One of the most powerful features of QtPyVCP are the Widget Rules. Widget Rules are a flexible way of making widgets respond to changes in external data.
Rules can be used for things as simple as making a label display the current machine position, or as complicated as hiding, showing and rearranging widgets and layouts.
Each widget can have multiple rules applied to it, and each rule can make use of data from multiple sources.
A rule is used to define some behaviour of the widget. Each rule consists of the follwing components.
- Rule Name: Used to tell rules apart and is optional.
- Property: The widget property the rule works on like text, enable, style sheet etc.
- Channel: The status or setting to monitor.
- Exp Type: The type of variable the expression requires.
- Expression: What to do when the Channel changes.
Start building a rule by double clicking on the QtPyVCP widget and this screen pops up.
The first thing is to left click on Add Rule to get a new rule started. Now you can see that everything is enabled for that new rule.
Now give the rule a name to remind you what that rule does.
Select the Property that the rule will be applied to, in this case we are changing the background color of the widget depending on the condition of the channel. The Style Sheet is where you set colors and fonts etc.
Next we need to select a channel for our rule. Most of the channels are status channels and a list of them is see Status Items Start by left clicking on Add Channel and you will see a new channel appears.
From left to right each channel has
- Channel Number: The start at 0 and you reference a channel by ch
- Channel: The channel selected to monitor
- Trigger: You can select the channel to trigger the Expression when it changes
- Type: This is the variable type of the channel
- str is string of text
- int is a whole number integer
- float is a floating point number with a decimal point
- bool is True or False
- long is a bigger int
Channels are grouped by function
- Notifications: Error channel notifications
- Offset Table: Current offsets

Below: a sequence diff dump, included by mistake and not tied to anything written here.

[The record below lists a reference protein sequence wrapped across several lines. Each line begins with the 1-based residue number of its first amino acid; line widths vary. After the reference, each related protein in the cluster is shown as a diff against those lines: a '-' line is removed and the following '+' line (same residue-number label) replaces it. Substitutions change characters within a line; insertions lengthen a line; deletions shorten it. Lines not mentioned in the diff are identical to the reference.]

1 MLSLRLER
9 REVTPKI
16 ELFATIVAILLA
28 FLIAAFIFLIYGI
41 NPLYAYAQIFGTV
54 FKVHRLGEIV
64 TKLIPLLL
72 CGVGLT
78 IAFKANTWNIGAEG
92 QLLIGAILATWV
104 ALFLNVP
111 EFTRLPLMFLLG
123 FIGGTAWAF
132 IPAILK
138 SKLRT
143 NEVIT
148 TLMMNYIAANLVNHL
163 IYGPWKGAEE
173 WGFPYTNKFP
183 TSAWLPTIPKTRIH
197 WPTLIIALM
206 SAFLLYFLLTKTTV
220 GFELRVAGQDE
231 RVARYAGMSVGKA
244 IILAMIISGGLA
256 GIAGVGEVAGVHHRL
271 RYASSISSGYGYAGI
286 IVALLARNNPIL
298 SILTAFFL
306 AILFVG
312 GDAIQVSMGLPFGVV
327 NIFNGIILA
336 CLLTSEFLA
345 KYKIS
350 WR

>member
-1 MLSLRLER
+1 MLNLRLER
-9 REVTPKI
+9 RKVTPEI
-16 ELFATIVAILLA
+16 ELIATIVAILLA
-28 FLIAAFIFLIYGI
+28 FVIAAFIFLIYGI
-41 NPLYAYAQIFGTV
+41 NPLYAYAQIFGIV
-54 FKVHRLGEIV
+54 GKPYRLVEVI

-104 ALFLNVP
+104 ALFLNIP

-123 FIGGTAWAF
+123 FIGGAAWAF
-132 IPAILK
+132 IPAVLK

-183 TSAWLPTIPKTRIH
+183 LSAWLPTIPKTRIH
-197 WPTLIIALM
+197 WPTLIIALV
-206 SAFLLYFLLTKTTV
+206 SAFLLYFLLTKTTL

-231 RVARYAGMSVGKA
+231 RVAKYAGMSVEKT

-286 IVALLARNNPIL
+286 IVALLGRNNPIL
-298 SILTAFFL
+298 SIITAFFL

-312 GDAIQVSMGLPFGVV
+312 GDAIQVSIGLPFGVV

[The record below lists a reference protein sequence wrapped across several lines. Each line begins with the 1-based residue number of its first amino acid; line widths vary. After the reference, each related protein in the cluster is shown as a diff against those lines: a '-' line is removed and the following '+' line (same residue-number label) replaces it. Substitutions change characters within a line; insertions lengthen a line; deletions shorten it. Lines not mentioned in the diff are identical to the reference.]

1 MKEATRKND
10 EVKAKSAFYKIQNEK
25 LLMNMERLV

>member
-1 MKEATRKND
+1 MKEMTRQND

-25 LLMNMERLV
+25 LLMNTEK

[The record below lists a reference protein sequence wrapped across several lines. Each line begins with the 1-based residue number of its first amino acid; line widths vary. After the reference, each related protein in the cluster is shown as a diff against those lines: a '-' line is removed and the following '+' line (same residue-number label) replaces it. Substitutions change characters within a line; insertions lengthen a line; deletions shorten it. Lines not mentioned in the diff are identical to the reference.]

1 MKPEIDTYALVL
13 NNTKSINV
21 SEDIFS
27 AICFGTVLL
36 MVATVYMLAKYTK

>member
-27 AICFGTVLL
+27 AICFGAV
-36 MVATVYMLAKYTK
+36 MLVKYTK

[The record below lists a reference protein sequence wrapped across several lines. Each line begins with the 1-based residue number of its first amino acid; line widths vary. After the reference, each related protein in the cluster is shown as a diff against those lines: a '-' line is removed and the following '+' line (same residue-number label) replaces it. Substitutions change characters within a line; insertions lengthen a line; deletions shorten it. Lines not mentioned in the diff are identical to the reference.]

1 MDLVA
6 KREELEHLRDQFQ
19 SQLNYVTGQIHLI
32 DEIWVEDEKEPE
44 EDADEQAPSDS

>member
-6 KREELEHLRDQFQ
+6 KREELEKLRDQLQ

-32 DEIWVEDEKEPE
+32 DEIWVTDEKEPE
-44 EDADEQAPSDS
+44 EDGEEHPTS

- Position: Current positions
- Settings: Machine settings
- Status: All the status items
To select a channel start typing in the first letter and a list will show up and you can select the one you need. In this case I’ve selected status:all_axes_homed and after left clicking into the Expression box you can see that the type is bool which is True or False. Note that python True and False uses a capitol first letter.
The first thing you need to notice is the variable type of the channel is a bool (True/False) and the variable type of the expression is str (string of text). So when you are making the expression you must end up with a variable type of str. If the types match often you can just have ch as the expression.
I’m going to show a little trick here, I’ll start off by putting an expression in as a place holder so I can save the rule and use the built in stylesheet to get my color syntax.
The expression reads put what is in the first set of quotes into the widget stylesheet if channel 0 is True else put what is in the last set of quotes into the widget stylesheet.
'' if ch else ''
Make sure your wiget is selected then left click on the ellipse (three dots) in the stylesheet box located int the Property Editor.
This will bring up the color selector, left click on the down arrow next to the color selector and select background-color.
Now pick a color and left click on Select and the stylesheet code can be cut and pasted into the rule. Make sure you delete the color code from the stylesheet.
I picked green so now my Expression is this which reads put the code to set the background color of green into my widget if channel 0 is true and do nothing if it is not true.
'background-color: rgb(138, 226, 52);' if ch else ''
If I wanted a color to show when the channel is false I would put it into the last set of quotes.
Any valid Python expression will work in the Expression box.
Decisions can use if/else type of python expressions. Syntax for rules is do this if channel is true else to that. You could use that to set a button label text or a status label.
'On' if ch else 'Off'
To change a number variable from channel 0 to a string we use the python str() function.
To compare if a number is not 0 and change that to a bool This reads if channel 0 is not equal to 0 then apply True else apply False.
True if ch != 0 else False